The main purpose of the Neuse River cutoff was to reduce agricultural flooding along a portion of the Neuse River main stem.  Construction of the cutoff channel was completed in 1948, and included a low flow sheet pile weir near the upstream end of the channel.  The weir has often been in a state of disrepair due to inadequate USACE funds to maintain it.  The weir section was rebuilt in 1968 and 1983 due to deterioration and corrosion.  In 2007, prompted by concerns that the degraded cutoff channel weir would breach and further reduce water depths and increase sedimentation in the main stem of the Neuse River where their primary water intake is located, the city of Goldsboro obtained the required approvals to repair the weir structure by placing rock stabilization along the upstream and downstream faces of the weir.  However, the majority of the repair work conducted by the city washed out within a fairly short period of time after completion due to high-flow events.

   “There’s a reduction in natural riverine function in the main stem of the Neuse River due to this federal project,” said Glazener.  “Resource agencies and the non-federal sponsor city of Goldsboro are concerned that the current cutoff channel configuration creates a reduction in fish passage for anadromous fish species such as striped bass, American shad, blueback herring,  American eel, and Atlantic sturgeon, the latter being a federally listed endangered species.  These fish migrate upstream in search of suitable spawning habitat.”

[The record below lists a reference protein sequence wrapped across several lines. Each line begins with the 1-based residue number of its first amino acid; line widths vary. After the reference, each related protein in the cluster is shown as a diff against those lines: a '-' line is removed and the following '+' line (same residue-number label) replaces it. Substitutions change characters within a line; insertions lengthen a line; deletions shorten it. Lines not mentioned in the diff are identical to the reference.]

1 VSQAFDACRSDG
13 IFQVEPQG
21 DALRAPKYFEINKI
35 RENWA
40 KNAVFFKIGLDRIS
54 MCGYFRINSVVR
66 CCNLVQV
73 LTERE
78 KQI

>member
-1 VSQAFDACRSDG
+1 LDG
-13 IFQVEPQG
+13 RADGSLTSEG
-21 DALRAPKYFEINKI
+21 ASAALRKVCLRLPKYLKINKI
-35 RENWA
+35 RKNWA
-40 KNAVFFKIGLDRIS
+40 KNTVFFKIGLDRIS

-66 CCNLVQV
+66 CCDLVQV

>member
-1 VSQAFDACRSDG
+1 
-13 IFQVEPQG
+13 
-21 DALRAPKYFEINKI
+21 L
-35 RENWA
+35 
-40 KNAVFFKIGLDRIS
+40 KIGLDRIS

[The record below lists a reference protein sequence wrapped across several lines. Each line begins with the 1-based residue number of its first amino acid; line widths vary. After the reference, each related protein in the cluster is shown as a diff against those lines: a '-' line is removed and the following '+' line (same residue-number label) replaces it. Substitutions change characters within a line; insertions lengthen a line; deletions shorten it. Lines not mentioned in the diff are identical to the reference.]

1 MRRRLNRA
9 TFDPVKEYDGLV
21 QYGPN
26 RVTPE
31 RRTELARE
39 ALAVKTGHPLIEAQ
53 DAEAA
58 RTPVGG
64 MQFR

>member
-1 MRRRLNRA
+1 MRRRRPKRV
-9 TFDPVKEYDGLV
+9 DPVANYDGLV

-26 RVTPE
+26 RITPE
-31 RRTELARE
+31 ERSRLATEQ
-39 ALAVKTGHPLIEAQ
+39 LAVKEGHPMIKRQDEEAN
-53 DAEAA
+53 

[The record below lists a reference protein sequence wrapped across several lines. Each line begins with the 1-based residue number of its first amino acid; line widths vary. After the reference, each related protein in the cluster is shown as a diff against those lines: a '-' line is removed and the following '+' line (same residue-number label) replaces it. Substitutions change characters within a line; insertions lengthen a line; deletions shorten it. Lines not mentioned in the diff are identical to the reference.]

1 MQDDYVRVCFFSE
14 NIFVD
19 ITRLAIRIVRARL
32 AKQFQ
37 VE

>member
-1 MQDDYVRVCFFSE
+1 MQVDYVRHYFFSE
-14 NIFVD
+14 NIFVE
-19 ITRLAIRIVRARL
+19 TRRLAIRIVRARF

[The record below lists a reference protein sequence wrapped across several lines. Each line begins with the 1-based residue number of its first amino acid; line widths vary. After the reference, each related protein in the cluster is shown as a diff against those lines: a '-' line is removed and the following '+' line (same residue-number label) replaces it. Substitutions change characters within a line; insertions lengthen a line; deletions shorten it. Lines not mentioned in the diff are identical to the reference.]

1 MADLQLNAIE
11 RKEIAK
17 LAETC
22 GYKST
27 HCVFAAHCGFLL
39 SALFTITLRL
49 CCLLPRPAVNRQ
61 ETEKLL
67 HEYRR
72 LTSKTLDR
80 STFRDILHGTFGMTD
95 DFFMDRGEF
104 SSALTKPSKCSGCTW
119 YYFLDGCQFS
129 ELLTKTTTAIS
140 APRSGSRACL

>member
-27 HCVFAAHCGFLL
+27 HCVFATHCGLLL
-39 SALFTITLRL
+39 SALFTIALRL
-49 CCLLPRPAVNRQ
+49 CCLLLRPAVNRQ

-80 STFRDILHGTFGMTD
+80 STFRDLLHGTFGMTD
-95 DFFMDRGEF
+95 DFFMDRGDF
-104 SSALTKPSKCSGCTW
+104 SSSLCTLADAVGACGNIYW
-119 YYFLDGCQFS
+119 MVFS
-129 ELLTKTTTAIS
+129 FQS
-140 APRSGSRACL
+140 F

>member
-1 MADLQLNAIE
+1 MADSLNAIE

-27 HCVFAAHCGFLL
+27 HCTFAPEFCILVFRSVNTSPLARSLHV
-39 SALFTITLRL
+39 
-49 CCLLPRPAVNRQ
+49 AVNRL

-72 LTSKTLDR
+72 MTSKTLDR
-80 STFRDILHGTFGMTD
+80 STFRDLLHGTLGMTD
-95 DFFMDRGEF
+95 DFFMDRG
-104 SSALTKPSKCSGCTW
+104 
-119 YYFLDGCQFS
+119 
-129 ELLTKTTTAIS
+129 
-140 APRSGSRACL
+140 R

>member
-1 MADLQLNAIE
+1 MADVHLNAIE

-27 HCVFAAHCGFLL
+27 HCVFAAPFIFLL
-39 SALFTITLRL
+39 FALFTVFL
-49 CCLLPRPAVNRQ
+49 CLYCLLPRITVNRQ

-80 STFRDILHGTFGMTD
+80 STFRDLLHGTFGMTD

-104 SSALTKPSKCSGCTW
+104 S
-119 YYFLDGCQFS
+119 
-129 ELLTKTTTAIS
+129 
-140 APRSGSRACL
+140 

The cutoff channel weir is located approximately 4,100 feet upstream of the confluence of the cutoff channel and the main stem of the Neuse River, Glazener explained.  It is at this confluence that migrating fish decide which river reach to ascend.  Under many flow conditions, both channels currently provide adequate depth and flow velocity to attract fish.  Through personal communication with the city of Goldsboro, local fisherman have reported that the best fishing for striped bass and American shad, amongst others, is in the cutoff channel just below the weir.  For fish enticed to ascend the cutoff channel, the weir acts as a barrier which obstructs passage upstream under all, but very high flow conditions.  Common fish behavioral preference is to swim into the flow stream instead of back-tracking to search for alternative passage routes.  Anadromous fish swimming up the cutoff channel would not reach upstream spawning and nursery habitats located at various spots up to 92 miles upstream.  On April 17, biologists with the North Carolina Wildlife Resources Commission observed an eight-foot Atlantic sturgeon in the cutoff channel.  The projects objective is to improve riverine functionality, to increase in flow volume, velocity and river level toward a more natural state.  It also refers to improving fish migration access to upstream spawning habitats.

   “The recommended plan consists of rebuilding the USACE weir to an elevation two-feet higher than the City of Goldsboro’s temporary weir, and three-feet higher than the original federal project weir.  This would restore a portion of natural flow to the main stem of the river,” Glazener said.  “The proposed steel sheet pile weir structure will be constructed approximately 25-feet downstream of the city’s existing temporary weir within the cutoff channel.